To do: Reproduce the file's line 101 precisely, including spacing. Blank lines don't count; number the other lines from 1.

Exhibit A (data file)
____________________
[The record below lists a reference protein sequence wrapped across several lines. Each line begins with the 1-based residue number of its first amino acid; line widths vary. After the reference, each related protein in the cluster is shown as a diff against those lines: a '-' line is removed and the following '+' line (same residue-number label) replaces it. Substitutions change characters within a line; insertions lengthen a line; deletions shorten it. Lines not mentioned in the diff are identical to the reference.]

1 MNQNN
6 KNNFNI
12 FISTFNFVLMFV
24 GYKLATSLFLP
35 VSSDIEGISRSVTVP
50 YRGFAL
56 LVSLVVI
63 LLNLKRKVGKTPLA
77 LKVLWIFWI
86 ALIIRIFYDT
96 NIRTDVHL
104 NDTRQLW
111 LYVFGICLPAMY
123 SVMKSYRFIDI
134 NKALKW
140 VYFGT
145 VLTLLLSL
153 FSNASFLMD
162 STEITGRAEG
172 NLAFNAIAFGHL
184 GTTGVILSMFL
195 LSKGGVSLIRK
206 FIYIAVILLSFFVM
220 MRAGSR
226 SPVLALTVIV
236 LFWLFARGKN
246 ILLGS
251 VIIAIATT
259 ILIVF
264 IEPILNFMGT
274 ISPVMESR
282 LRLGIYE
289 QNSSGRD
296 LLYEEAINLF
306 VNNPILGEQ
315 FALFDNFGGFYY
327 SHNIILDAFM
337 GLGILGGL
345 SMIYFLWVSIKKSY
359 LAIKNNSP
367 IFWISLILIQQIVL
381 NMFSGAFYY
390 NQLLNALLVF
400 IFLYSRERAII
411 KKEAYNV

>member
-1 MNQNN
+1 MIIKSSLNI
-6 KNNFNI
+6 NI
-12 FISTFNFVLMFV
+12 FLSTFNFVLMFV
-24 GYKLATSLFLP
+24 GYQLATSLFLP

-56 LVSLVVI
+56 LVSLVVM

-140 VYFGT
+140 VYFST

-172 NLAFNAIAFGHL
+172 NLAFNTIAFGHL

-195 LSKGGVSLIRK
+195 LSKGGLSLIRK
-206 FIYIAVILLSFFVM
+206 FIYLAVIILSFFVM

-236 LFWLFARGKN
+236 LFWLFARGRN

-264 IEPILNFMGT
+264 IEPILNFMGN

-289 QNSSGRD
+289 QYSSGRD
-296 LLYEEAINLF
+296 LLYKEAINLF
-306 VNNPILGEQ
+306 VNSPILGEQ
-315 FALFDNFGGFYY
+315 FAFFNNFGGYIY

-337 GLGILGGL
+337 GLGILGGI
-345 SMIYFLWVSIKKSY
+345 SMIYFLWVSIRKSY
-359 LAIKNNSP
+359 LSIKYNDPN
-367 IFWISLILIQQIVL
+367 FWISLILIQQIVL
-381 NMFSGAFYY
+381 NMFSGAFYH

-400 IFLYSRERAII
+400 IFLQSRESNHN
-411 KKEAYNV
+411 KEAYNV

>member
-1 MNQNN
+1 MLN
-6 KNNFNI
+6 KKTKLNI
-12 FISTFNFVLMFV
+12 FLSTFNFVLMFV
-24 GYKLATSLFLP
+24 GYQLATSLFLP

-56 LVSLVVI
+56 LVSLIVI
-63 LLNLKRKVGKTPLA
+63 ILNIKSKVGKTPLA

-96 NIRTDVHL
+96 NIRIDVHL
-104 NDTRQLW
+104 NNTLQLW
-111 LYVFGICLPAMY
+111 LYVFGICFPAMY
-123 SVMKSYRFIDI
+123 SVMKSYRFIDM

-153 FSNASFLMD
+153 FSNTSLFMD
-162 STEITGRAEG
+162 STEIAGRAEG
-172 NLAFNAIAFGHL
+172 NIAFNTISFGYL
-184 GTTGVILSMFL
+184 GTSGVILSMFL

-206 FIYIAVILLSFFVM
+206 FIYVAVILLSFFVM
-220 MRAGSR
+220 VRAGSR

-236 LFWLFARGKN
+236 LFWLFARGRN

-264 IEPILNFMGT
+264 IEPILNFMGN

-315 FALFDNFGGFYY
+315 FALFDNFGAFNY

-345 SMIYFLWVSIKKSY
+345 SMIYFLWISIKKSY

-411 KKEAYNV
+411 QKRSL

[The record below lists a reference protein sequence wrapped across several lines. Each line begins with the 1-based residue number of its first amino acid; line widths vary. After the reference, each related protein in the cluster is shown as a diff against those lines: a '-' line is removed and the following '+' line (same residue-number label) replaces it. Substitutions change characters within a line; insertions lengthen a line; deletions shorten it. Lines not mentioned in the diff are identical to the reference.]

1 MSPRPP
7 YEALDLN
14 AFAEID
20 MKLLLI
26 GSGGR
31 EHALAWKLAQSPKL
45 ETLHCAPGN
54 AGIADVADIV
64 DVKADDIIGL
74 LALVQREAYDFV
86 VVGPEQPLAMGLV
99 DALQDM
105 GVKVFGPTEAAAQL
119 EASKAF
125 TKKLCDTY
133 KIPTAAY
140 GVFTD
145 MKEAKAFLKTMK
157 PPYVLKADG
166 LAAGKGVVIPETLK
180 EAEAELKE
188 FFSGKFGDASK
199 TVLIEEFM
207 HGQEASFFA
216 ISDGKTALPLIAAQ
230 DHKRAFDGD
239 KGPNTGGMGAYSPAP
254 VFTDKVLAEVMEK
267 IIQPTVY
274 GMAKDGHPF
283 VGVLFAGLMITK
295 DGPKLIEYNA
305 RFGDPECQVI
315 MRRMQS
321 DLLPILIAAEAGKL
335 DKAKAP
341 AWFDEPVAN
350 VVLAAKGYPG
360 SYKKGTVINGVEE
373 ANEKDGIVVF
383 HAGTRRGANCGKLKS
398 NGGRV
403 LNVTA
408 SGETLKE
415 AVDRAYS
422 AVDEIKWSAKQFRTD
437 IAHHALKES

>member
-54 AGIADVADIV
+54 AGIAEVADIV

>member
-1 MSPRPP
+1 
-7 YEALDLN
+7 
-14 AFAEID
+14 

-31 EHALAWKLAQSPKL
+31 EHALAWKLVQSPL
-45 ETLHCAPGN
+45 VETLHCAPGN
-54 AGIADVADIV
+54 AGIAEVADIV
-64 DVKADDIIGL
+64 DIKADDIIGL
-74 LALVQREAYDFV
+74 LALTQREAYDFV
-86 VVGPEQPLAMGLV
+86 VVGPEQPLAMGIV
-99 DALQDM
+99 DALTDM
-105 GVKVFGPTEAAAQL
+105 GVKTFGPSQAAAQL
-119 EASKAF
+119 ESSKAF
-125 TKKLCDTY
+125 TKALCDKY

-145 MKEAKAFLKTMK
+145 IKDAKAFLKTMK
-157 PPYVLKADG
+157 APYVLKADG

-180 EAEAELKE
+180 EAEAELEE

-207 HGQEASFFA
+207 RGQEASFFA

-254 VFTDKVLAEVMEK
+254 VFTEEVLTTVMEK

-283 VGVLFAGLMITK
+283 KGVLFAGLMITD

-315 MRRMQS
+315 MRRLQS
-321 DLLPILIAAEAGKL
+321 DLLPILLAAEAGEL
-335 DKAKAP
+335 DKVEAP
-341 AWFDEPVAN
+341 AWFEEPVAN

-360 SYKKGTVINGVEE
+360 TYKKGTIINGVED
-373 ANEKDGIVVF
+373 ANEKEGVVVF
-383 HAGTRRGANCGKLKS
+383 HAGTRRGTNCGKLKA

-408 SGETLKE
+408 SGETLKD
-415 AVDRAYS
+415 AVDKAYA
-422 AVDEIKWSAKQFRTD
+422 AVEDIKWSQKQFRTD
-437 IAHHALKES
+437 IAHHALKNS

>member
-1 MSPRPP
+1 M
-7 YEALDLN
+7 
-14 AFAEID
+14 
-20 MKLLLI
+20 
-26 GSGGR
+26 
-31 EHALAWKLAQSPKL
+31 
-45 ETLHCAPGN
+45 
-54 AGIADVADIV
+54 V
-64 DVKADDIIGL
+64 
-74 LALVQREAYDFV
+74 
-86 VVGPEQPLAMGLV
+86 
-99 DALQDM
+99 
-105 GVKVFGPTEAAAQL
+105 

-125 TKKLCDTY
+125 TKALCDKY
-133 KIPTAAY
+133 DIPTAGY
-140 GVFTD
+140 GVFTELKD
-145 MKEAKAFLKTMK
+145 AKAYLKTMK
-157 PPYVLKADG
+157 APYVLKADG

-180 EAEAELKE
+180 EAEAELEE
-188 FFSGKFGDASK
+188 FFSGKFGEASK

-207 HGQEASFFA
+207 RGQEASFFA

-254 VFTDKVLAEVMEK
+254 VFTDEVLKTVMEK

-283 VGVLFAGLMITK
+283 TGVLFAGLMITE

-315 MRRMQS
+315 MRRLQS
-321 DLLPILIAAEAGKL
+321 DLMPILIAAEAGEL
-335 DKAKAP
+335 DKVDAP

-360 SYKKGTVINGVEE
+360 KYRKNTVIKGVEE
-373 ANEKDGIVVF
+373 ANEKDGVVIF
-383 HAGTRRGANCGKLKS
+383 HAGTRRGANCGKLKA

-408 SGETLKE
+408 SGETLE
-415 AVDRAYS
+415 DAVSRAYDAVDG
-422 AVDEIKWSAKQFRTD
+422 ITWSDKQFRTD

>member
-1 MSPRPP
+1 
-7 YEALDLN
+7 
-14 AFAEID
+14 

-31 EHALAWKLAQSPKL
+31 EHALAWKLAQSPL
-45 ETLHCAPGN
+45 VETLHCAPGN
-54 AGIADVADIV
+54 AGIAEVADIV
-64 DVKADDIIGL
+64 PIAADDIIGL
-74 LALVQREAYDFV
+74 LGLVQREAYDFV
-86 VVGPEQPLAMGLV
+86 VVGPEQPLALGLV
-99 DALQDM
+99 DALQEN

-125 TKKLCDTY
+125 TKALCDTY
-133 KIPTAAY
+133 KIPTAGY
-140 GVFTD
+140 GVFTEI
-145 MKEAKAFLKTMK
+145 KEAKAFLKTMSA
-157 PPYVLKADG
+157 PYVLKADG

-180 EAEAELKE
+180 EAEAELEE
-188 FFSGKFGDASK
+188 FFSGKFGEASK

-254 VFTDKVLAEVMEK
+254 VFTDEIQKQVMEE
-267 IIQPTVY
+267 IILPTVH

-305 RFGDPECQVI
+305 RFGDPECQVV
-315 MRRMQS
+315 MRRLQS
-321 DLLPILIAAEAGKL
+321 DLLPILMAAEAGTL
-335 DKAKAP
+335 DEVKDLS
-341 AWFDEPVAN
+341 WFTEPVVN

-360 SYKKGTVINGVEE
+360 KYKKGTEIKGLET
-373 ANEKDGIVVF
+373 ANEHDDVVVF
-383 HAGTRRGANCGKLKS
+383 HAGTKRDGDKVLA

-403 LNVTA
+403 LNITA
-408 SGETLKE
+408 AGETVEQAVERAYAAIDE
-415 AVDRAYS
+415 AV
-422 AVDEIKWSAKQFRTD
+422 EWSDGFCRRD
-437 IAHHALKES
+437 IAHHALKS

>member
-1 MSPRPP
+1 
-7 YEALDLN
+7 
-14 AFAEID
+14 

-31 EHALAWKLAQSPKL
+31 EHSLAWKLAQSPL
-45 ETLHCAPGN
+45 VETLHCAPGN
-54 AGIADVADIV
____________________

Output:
-56 LVSLVVI